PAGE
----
VATICAN CITY — Pope Francis concluded the Angelus this Valentine’s Day by giving his “best wishes” to couples who are engaged and in love. “Today, Valentine’s Day – he said – we cannot fail to address a thought and a wish to engaged couples, to people who are in love: I accompany them with my prayers and bless them.”
He dedicated another thought and his “gratitude” to those who “collaborate in favour of migrants”. Today in particular, he added, for the bishops of Colombia for the decision of the national authorities to issue a new statute in favour of the migrants of Venezuela.
Previously, before the recitation of the Marian prayer, Francis returned to look out of the window on St. Peter’s Square – “how beautiful the square with the sun”, he commented – to a thousand people present he spoke of the episode of the Gospel in which a leper he approaches Jesus, who touches and heals him, overcoming those social conventions that even today create isolation.
“In this episode we can see two ‘transgressions’ that meet: the leper who approaches Jesus and Jesus who, moved with compassion, touches him to heal him”. Leprosy, seen as a divine punishment, in fact excluded from any social contact. “Jesus, on the other hand, lets himself be approached by that man, he is moved, even extends his hand and touches him. Thus, he realizes the Good News that he announces: God has made himself close to our life, has compassion for the fate of wounded humanity and comes to break down every barrier that prevents us from living a relationship with him, with others and with us. themselves “.
“With this gesture – he underlined – Jesus shows that God who is not indifferent does not keep Himself at a ‘safe distance’; indeed, He approaches with compassion and touches our life to heal it. Closeness, compassion, tenderness: these three words contain God’s style. He is a great transgressor, in this sense.”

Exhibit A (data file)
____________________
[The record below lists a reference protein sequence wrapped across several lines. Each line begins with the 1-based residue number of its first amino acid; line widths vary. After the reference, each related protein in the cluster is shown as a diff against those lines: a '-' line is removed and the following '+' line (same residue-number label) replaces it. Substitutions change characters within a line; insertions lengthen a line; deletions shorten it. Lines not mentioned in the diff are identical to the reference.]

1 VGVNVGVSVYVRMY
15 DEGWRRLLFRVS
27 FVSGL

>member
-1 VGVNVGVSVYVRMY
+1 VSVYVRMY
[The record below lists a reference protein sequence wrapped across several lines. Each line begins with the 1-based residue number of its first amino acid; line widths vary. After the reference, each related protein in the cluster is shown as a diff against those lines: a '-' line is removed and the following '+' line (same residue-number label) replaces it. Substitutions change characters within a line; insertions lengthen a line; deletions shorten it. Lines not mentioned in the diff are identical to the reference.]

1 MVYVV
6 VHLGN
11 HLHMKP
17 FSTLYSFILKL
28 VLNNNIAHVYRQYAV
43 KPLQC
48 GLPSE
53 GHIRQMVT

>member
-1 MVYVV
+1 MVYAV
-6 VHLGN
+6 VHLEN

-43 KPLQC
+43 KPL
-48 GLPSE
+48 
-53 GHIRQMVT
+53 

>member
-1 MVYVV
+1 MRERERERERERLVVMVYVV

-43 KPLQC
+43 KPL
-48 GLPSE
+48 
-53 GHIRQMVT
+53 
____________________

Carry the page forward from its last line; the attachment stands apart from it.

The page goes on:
“Even today – Francis said – in the world many of our brothers suffer from this disease, or from other diseases and conditions which unfortunately are associated with a social prejudice”. “But each of us can happen to experience wounds, failures, sufferings, selfishness that close us to God and to others. Because sin closes us in on ourselves. In the face of all this, Jesus announces to us that God is not an abstract idea or doctrine, but the One who ‘contaminates’ himself with our wounded humanity and is not afraid to come into contact with our wounds “. By ‘contaminating himself’, God made himself sin, he who cannot sin “.
“To respect the rules of good reputation and social habits, we often silence pain or wear masks that disguise it. To balance the calculations of our selfishness or the inner laws of our fears, we do not get too involved in the sufferings of others. Instead, let us ask the Lord for the grace to live these two ‘transgressions’ of today’s Gospel. That of the leper, because we have the courage to come out of our isolation and, instead of staying there to pity or mourn our failures, we go to Jesus as we are. Lord I’m like that. We will feel that embrace, that embrace of Jesus, which is so beautiful. And then the transgression of Jesus: a love that makes us go beyond conventions, which overcomes prejudices and the fear of mixing with the life of the other “.
The gesture of Jesus gave Francis an inspiration for those “good confessors who do not carry a whip in their hand, but only to receive, listen, and say that God is good and that God always forgives, that God never tires of forgiving. I ask all of you here today in the square, everyone, to applaud these merciful confessors.”